This proposed law would change that. In particular, it would do three key things.

The Bill would create a new duty for decision-makers to consider the health and wellbeing of current and future children in Australia when they are making decisions that could worsen the climate crisis – for example, decisions about whether or not to approve new coal mines, or to use public money to fund new fossil fuel infrastructure.

The Bill would prohibit decisions that would support more fossil fuel mining or exploration, or which would lead to levels of greenhouse gas emissions that would pose a real risk of harm to children’s health and wellbeing.

The Bill would promote intergenerational equity in government decision-making.

The aim of the proposed law is to make sure that when the Australian government makes decisions which could worsen the climate crisis, it is required to consider the impacts of worsening climate change on future generations of Australians.

In particular, the ‘object’, or purpose, of the Bill is to ensure that these decisions are fair, considering that even though in some circumstances there might be some benefits for the present-day Australian community, there would also be significant negative impacts for future generations of people living in Australia.

This concept is called ‘intergenerational equity’, and it is about ensuring that temporary, short-term benefits – like the royalties from a new coal mine approval – are properly balanced against the very serious and potentially permanent longer-term impacts of the fossil fuel-driven climate crisis.

If the new Bill is made into law, when Ministers and other government decision-makers are making certain decisions, they would need to consider the physical, emotional, cultural and spiritual health of present-day and future generations of children in Australia, and the impacts of the climate crisis on these children and young people.

In some cases, government decision-makers covered by this new duty would also be prohibited from making decisions that are likely to result in levels of greenhouse gas emissions posing a real risk of harm to children’s health and wellbeing, or which would support more fossil fuel mining or exploration.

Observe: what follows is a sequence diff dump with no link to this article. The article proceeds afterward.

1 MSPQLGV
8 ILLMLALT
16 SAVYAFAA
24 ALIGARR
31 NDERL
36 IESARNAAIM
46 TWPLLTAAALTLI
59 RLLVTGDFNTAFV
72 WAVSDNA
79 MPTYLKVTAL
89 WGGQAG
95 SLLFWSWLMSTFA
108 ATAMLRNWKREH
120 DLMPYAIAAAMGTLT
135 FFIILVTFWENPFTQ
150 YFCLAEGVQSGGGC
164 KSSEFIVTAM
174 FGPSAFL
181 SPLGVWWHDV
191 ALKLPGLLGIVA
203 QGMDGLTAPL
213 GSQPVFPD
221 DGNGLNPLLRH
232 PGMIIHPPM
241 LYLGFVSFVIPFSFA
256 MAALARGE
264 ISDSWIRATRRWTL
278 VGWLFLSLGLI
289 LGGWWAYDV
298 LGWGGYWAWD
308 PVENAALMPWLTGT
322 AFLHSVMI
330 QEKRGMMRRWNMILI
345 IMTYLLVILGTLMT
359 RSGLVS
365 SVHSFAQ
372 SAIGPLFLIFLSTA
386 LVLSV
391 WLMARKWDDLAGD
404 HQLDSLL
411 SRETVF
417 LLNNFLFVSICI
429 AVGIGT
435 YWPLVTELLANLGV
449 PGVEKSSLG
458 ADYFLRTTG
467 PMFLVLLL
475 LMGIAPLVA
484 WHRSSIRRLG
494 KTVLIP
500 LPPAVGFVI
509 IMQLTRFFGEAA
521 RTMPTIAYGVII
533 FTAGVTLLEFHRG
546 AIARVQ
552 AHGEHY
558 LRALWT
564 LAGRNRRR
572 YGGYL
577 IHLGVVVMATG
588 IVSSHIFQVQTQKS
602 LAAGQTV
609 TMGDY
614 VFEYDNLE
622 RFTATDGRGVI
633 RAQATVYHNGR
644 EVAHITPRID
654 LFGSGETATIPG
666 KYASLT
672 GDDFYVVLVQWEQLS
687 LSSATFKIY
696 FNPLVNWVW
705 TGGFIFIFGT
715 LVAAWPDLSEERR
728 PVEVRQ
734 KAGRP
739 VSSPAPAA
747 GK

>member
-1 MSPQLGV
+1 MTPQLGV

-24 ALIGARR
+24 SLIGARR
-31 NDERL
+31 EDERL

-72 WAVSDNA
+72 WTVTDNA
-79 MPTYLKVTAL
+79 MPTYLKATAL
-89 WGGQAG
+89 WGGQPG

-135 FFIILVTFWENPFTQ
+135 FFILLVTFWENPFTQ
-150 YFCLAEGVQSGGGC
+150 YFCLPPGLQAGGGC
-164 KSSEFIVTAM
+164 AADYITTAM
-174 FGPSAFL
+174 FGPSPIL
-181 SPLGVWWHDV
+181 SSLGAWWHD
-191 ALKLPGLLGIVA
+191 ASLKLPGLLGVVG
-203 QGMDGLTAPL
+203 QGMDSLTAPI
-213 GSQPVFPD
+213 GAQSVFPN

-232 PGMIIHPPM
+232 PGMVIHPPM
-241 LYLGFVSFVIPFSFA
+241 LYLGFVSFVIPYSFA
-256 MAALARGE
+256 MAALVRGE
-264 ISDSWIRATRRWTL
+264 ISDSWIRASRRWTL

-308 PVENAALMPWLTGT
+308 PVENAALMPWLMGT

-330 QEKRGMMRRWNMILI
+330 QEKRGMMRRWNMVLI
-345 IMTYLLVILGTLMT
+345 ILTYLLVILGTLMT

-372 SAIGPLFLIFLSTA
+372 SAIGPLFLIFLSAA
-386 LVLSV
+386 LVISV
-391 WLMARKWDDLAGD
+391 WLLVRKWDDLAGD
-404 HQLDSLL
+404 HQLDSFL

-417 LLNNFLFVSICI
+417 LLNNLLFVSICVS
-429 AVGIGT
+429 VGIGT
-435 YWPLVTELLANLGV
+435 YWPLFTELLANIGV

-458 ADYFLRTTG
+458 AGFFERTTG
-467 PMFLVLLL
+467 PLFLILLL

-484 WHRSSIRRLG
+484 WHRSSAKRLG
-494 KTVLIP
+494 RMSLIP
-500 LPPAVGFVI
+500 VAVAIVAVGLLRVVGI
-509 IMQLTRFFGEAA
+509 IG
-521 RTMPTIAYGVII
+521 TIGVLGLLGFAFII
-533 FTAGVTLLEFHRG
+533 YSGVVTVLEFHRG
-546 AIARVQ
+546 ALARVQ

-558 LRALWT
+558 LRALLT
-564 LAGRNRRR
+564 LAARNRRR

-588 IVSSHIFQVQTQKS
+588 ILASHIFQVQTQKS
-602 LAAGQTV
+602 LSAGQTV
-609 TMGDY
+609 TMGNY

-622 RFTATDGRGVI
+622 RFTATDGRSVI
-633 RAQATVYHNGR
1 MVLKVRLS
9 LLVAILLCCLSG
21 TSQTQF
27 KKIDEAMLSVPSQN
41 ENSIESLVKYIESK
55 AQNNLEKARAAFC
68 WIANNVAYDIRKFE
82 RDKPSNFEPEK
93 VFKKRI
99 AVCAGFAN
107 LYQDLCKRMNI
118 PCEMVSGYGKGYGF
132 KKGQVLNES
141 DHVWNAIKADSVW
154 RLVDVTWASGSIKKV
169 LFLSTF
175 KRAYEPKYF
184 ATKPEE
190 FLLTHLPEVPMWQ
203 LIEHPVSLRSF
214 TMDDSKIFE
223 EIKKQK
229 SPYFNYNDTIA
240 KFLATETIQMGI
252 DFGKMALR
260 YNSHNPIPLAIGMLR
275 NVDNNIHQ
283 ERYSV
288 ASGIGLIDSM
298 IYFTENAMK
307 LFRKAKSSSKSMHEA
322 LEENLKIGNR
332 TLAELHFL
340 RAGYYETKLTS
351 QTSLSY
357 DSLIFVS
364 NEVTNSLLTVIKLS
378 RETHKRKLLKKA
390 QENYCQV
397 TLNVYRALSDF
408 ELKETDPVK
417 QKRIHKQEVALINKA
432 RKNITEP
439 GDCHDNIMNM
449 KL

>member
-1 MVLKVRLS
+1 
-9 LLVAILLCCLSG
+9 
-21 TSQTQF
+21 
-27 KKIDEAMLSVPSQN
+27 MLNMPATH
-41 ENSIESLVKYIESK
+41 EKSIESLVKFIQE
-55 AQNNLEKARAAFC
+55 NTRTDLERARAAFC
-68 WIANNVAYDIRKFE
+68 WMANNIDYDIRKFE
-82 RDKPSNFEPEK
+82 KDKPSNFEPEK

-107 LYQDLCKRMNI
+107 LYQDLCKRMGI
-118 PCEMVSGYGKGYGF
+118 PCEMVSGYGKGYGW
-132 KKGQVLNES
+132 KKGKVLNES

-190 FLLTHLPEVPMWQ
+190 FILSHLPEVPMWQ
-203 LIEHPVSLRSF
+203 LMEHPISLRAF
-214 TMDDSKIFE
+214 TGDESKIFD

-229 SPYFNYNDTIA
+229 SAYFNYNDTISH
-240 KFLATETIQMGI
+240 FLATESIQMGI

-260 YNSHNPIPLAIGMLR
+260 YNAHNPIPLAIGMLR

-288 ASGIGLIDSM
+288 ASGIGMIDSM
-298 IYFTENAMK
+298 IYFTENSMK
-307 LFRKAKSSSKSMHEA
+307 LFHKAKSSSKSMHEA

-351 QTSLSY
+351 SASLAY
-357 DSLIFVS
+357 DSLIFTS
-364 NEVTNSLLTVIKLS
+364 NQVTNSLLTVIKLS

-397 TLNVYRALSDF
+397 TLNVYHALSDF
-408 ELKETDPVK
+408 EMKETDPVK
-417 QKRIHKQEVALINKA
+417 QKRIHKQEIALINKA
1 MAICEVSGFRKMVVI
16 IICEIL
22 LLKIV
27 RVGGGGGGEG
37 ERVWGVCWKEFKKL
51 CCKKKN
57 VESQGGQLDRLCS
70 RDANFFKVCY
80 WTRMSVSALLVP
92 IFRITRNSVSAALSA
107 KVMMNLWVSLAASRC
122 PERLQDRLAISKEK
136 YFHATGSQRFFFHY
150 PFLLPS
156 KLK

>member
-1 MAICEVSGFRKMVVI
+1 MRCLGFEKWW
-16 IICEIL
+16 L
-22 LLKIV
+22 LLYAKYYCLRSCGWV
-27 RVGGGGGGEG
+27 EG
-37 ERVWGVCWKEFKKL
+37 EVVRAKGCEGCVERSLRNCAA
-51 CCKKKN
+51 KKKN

This would be the first time a law in Australia explicitly prevents the government from making the kind of decisions that are currently fuelling the climate crisis.

The duty would apply to specific decisions made under certain laws relevant to Australia’s role in the climate crisis. The threshold for the duty to apply is whether the outcome of the decision is likely to lead to over 100,000 tonnes of greenhouse gas emissions.

It doesn’t matter whether the emissions would be created in Australia or overseas, as long as they are likely to result from the decision. This is because each additional tonne of greenhouse gas pollution makes the climate crisis worse, no matter where it is created.

Decisions that could be covered by the new duty include:

  • The decision to approve a ‘proposed action’ under Australia’s national environment law (known as the ‘EPBC Act’), including new coal or gas developments – for example, new coal mines and coal mine extensions proposed in Central Queensland and NSW.
  • The decision to approve offshore oil, gas or carbon capture and storage projects under the law covering offshore developments – for example, the Scarborough gas field off WA.
  • Decisions under legislation about public funding and loans for infrastructure projects – for example, funding to fossil fuel companies for gas industry infrastructure in the NT.

As well as considering the potential impacts on the health and wellbeing of children, the decision-maker must consider whether the emissions resulting from their decision would make it harder for Australia to achieve its emissions reduction targets.